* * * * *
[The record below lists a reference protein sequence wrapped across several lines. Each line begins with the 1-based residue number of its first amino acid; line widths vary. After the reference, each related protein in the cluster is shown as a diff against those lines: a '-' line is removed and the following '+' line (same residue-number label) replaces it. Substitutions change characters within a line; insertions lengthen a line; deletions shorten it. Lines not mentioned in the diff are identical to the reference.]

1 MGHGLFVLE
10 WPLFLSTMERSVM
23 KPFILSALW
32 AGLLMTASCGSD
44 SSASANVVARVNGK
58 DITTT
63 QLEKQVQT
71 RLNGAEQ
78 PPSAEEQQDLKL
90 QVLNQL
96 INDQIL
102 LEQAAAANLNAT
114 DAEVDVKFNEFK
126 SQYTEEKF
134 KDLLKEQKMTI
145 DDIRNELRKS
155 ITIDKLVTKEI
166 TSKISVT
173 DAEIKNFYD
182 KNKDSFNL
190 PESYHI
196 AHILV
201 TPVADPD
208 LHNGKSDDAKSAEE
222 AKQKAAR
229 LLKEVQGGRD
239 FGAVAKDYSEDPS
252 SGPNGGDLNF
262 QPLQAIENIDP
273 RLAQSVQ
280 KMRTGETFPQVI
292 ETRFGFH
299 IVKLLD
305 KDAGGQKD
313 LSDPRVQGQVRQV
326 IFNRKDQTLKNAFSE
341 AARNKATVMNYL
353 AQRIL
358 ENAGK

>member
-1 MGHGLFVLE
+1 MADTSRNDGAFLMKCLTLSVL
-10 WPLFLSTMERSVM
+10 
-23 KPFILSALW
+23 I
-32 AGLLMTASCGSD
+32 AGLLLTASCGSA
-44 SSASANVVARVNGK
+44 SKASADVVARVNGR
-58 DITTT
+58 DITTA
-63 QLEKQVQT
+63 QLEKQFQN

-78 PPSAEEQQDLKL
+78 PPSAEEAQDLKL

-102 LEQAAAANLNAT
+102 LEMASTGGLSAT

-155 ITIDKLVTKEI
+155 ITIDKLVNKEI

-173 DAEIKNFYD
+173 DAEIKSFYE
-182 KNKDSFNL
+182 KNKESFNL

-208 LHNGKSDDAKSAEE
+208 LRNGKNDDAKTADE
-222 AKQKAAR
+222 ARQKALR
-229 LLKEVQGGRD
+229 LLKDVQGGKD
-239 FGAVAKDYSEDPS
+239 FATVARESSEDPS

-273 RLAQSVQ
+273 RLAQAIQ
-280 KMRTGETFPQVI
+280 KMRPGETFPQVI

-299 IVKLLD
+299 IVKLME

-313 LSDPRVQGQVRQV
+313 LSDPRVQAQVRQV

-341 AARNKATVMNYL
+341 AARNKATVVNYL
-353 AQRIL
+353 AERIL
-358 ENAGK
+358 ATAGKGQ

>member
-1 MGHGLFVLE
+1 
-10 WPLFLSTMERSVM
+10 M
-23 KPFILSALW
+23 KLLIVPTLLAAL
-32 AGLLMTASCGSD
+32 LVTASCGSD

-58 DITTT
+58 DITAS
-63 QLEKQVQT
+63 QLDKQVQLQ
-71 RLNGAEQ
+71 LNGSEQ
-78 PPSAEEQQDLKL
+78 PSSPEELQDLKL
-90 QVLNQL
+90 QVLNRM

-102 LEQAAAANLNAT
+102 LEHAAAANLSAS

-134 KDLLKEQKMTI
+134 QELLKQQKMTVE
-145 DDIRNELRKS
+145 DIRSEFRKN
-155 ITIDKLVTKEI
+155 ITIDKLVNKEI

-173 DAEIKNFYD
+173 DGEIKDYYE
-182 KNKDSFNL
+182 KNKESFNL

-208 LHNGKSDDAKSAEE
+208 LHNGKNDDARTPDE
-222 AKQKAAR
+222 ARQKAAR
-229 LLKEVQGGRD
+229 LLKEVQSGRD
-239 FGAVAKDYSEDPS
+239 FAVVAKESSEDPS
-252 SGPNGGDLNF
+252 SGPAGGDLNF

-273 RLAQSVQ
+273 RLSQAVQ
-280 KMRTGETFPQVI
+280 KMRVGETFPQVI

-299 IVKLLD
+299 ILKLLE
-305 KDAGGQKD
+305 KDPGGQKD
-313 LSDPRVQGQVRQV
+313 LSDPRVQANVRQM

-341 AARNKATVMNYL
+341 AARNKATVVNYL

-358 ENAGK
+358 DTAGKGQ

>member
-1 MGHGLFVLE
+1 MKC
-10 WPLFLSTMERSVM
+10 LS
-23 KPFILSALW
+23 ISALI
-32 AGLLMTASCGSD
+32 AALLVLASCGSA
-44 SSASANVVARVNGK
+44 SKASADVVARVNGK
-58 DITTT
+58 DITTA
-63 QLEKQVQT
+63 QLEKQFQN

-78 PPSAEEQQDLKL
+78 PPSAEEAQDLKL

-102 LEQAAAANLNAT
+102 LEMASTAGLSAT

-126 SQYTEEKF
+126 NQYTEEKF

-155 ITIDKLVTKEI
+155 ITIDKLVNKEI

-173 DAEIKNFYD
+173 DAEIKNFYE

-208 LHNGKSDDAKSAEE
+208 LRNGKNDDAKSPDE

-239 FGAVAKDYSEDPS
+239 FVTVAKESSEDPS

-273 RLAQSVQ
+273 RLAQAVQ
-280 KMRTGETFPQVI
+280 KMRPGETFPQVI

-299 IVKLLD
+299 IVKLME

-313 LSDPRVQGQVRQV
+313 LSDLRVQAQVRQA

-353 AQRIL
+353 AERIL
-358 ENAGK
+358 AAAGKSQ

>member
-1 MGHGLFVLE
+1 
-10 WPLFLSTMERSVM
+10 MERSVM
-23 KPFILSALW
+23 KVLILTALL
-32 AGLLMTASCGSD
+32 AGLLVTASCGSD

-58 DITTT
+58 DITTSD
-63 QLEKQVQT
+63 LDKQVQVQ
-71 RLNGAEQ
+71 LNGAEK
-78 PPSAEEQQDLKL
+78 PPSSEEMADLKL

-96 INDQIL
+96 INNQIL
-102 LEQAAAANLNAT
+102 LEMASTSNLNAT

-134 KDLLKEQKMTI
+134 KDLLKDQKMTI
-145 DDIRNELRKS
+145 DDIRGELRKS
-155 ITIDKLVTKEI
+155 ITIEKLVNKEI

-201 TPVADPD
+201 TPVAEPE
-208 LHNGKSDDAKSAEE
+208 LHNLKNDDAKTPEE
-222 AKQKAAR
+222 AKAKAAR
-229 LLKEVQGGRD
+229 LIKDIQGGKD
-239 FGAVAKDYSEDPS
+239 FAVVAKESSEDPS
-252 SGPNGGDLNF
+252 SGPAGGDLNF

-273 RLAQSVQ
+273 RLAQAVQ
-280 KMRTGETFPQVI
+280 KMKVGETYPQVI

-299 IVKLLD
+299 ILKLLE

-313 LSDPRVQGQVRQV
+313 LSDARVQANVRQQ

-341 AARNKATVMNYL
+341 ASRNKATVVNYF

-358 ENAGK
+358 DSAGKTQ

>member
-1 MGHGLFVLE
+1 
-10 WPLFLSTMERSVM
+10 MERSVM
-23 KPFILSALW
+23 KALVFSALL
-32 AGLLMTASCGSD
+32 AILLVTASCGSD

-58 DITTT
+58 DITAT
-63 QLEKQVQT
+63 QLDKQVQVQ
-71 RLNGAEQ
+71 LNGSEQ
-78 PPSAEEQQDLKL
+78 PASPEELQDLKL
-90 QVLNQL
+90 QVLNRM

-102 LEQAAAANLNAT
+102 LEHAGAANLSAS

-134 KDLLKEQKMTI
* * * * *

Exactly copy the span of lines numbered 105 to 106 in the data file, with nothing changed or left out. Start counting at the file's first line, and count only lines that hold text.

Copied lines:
-90 QVLNQL
+90 QVLNRM